One of the strange twists of fate seems to be found in Hubble's Cepheid calculations. His 900,000 lyrs. distance for Andromeda was due to his, or anyone's, lack of knowledge for the Pop II Cepheids (i.e. W. Virginis) variables, which are roughly 4x dimmer and far less massive.

But Leavitt's work was of the Cepheids (Pop I), and Hubble seems to have been finding these same Cepheids, so how did he stumble with such a low distance estimate for M31?

One source mentions that he favored Shapley's detailed work in finding "Cepheids" in globular clusters. So, IMO, with his use of the world's greatest telescope at Mt. Wilson, Shapley likely had better P-L data superior to Leavitt, perhaps. But these, proved later by Baade, were the Pop II (W. Virginis) dimmer variables. Hence Hubble thought he was observing distant Cepheids (per Shapley's data) when he was really seeing the brighter Pop I. This would make for an erroneous closer distance calculation for Andromeda. It also produced too fast of a "Hubble Constant", which he seems to have shrunk a little to about 500 kps/Mpc from his initial estimate. [Lemaitre's, first ever expansion constant, was something like 650 kps/Mpc.]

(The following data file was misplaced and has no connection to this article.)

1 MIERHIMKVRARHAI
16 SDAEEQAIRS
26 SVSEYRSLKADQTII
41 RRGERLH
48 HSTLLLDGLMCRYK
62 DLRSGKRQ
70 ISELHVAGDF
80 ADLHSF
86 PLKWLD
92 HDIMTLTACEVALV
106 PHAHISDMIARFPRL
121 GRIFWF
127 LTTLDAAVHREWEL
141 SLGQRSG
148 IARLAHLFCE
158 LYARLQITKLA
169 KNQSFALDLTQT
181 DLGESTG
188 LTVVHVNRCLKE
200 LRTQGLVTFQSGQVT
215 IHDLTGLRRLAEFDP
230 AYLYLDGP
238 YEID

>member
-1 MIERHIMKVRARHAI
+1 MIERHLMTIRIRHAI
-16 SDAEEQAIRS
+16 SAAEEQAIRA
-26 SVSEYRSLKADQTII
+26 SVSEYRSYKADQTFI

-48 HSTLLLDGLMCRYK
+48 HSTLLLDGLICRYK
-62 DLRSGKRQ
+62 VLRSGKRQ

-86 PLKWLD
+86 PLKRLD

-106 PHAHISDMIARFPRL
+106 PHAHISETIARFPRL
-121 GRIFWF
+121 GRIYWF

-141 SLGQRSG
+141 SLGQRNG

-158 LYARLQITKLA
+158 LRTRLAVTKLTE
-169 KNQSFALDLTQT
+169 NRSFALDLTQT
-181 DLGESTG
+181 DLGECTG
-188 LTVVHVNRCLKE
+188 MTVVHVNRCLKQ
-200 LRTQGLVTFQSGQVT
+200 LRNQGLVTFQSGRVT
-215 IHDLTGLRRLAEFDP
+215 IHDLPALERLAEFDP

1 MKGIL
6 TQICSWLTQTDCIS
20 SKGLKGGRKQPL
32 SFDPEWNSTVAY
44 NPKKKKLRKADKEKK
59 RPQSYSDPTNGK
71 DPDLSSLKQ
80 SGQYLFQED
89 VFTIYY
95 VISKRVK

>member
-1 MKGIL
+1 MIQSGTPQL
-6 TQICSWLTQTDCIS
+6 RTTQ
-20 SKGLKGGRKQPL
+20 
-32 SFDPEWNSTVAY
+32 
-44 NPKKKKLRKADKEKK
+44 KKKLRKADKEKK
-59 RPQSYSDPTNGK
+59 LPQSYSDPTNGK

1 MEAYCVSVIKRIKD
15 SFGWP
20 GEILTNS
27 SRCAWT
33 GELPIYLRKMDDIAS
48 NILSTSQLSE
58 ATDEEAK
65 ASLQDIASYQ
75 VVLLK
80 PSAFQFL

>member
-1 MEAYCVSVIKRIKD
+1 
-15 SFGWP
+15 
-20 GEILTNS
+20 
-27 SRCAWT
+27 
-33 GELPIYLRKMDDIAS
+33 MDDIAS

Any comments on this, because this isn't something often mentioned anywhere that I've noticed? There must be something I'm missing in these calculations.
 
Last edited:
Apr 15, 2020
36
8
4,535
Visit site
OK, let me ask a slightly different question.
At some point in the past there was a large explosion, and the Universe as we know it, is created, and expands to a very large size very quickly, and continues to expand today. At the moment of this big bang, it happened somewhere. Let's call this the origin (x=0, y=0, z=0). The Universe expands for 13.8 (more or less) Billion years. We are now at some new location as referenced to the origin point. If we look back in the direction from where we came from, can we determine how far we have traveled from the origin? If we look back in the direction from where we came from, what would we see? Notice I didn't ask for a center. I'm looking for a distance traveled from an origin point.